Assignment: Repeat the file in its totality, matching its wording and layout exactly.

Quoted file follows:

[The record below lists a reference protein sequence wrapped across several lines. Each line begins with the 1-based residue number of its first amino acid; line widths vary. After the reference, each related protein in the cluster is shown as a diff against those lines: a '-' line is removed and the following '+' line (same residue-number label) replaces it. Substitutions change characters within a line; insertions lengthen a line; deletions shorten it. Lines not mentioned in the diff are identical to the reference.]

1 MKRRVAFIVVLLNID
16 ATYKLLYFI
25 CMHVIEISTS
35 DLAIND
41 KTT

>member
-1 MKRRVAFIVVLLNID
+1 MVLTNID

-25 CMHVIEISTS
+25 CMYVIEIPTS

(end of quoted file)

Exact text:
[The record below lists a reference protein sequence wrapped across several lines. Each line begins with the 1-based residue number of its first amino acid; line widths vary. After the reference, each related protein in the cluster is shown as a diff against those lines: a '-' line is removed and the following '+' line (same residue-number label) replaces it. Substitutions change characters within a line; insertions lengthen a line; deletions shorten it. Lines not mentioned in the diff are identical to the reference.]

1 MKRRVAFIVVLLNID
16 ATYKLLYFI
25 CMHVIEISTS
35 DLAIND
41 KTT

>member
-1 MKRRVAFIVVLLNID
+1 MVLTNID

-25 CMHVIEISTS
+25 CMYVIEIPTS